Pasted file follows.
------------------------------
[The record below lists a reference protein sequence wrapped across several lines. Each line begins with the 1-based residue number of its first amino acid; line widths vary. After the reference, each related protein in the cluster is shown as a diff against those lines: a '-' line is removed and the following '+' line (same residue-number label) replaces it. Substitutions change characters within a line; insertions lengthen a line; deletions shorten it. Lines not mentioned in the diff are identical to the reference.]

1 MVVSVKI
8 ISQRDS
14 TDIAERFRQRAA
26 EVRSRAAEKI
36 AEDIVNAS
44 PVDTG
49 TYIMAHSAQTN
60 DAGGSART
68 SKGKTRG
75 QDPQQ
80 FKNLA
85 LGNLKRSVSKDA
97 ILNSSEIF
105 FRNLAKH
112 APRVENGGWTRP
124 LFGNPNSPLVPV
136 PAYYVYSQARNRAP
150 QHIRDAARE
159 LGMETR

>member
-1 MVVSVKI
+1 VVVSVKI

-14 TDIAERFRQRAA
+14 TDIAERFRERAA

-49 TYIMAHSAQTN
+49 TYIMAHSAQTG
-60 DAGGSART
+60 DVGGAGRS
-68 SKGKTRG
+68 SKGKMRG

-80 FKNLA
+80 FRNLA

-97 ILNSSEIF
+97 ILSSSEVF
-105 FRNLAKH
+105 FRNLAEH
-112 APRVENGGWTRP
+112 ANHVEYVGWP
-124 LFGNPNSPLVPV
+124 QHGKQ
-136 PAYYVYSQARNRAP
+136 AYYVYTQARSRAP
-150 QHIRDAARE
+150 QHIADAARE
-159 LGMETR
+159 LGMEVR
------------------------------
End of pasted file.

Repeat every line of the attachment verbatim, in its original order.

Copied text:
[The record below lists a reference protein sequence wrapped across several lines. Each line begins with the 1-based residue number of its first amino acid; line widths vary. After the reference, each related protein in the cluster is shown as a diff against those lines: a '-' line is removed and the following '+' line (same residue-number label) replaces it. Substitutions change characters within a line; insertions lengthen a line; deletions shorten it. Lines not mentioned in the diff are identical to the reference.]

1 MVVSVKI
8 ISQRDS
14 TDIAERFRQRAA
26 EVRSRAAEKI
36 AEDIVNAS
44 PVDTG
49 TYIMAHSAQTN
60 DAGGSART
68 SKGKTRG
75 QDPQQ
80 FKNLA
85 LGNLKRSVSKDA
97 ILNSSEIF
105 FRNLAKH
112 APRVENGGWTRP
124 LFGNPNSPLVPV
136 PAYYVYSQARNRAP
150 QHIRDAARE
159 LGMETR

>member
-1 MVVSVKI
+1 VVVSVKI

-14 TDIAERFRQRAA
+14 TDIAERFRERAA

-49 TYIMAHSAQTN
+49 TYIMAHSAQTG
-60 DAGGSART
+60 DVGGAGRS
-68 SKGKTRG
+68 SKGKMRG

-80 FKNLA
+80 FRNLA

-97 ILNSSEIF
+97 ILSSSEVF
-105 FRNLAKH
+105 FRNLAEH
-112 APRVENGGWTRP
+112 ANHVEYVGWP
-124 LFGNPNSPLVPV
+124 QHGKQ
-136 PAYYVYSQARNRAP
+136 AYYVYTQARSRAP
-150 QHIRDAARE
+150 QHIADAARE
-159 LGMETR
+159 LGMEVR